As we ride in the midst of a cloud of dust one can almost hear the earth crying out for a drop of rain. The dry season came early this year, and in some parts of the country, it has brought death to their door. Food prices have and continue to increase; it will become more difficult for many families to have food.
Native homes made of rock and mud dot the slopes around us and blend in with the earth in the valley below us.  The modernized homes, those with iron sheets on their roofs, reflect the sun like a mirror.

We climbed upward and then down into another valley and up the other side. The prominent red soil began to disappear, and white sand covered the roadway.  The ground beneath us had a mixture of tiny rocks that glistened like diamonds under the Kenyan sun.  The road out of the valley was steep, and soon it started to close in on us.  The route we traveled got narrower, and rocks too big to ride over began to show themselves. 

The thought of our vehicle passing over the trodden footpath before us was a bit alarming, but my driver assures me that we can make it.  We quickly roll up our windows as the thorn bushes slide against the sides of our car. 

The thorn bushes pushed back by our car quickly bounce back into the pathway, as we enter an opening.  Big boulders decorate this once volcanic mountain, and there is evidence of lava rock around us.  Large cactus plants separate the church land from the acres of garden land beside it.

Several church people are are waiting for me on wooden benches under the open sky.  It doesn’t take long for the word to get out that I’ve arrived and the neighbors hurry to welcome me.  Soon a wooden couch from someone’s home is being carried through the bushes and placed in the front of the church for me to sit on.  A mama takes the corner of her wrap and gives it a good dusting before I’m allowed to sit.

The sun is mid sky and burns down on us as we stand to sing a couple of songs. There isn’t a roof over their head, but their hearts release praises to the Lord.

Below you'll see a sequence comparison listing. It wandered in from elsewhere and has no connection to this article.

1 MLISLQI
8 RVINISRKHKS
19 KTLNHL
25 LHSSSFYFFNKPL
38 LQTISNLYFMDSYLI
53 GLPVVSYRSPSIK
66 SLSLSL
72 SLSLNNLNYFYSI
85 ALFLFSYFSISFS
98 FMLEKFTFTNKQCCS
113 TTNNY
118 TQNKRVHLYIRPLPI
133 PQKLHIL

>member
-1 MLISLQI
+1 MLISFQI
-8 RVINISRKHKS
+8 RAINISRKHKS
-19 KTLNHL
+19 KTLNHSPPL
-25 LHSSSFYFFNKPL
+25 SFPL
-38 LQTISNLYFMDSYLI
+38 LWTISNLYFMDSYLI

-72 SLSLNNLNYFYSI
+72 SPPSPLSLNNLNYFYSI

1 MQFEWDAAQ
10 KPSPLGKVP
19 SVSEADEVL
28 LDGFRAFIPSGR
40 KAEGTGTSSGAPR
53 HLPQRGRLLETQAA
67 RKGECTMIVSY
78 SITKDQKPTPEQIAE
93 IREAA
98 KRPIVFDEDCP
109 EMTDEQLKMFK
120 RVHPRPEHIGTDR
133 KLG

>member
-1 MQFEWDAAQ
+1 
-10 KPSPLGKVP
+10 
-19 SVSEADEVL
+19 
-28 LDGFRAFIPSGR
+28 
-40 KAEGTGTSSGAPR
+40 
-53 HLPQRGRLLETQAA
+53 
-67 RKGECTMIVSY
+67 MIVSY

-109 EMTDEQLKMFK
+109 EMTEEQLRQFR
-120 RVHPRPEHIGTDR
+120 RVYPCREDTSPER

February 10, 2017, Friday
My days have been full, and it was necessary to take the time to run into town to buy some food. I was trying to make it a quick trip as I had a lot to do and I was also a bit tired from the journey into the mountain the day before.  The sidewalks were busy with people coming and going.  Construction piles were here and there as a new store was in the process of being built.  Men with motorbikes lined the roads in hopes to see someone that needs a ride.  Mama’s sit beside the roadway with tomatoes, onions, bananas, avocados and veggies of all kinds trying to catch you before you enter the store. It’s like walking through a maze trying to get in and out of a store.
I finished my shopping and was walking away somewhat tired of all the hustle and bustle and ready to get to a more quiet place when Wilson, a street boy that I’ve known for years, spots me.  Mama Linda, Mama Linda, enters my ears and soon I have a 6’ skinny street boy with filthy clothes walking beside me, and he wants something to drink. 

I shake my head and say not today.  I'd already been in the store, and I didn’t want to go back through all the traffic and vendors.  I hear, “Please, Mama Linda.”  Feeling torn inside but knowing how tired I was I said  - not today another time Wilson. Wilson isn’t willing to give up because he knows I usually will help him.  Next, I hear;  “Mama Linda, do it for Jesus!”  That stopped me in my tracks.  “Do it for Jesus!”    

Wilson and I walked to place serving food, and he not only got something to drink, but he went on his way with something to eat as well!   Today I heard a touching sermon from a street boy that I will remember for a long time.  “Do it for Jesus!”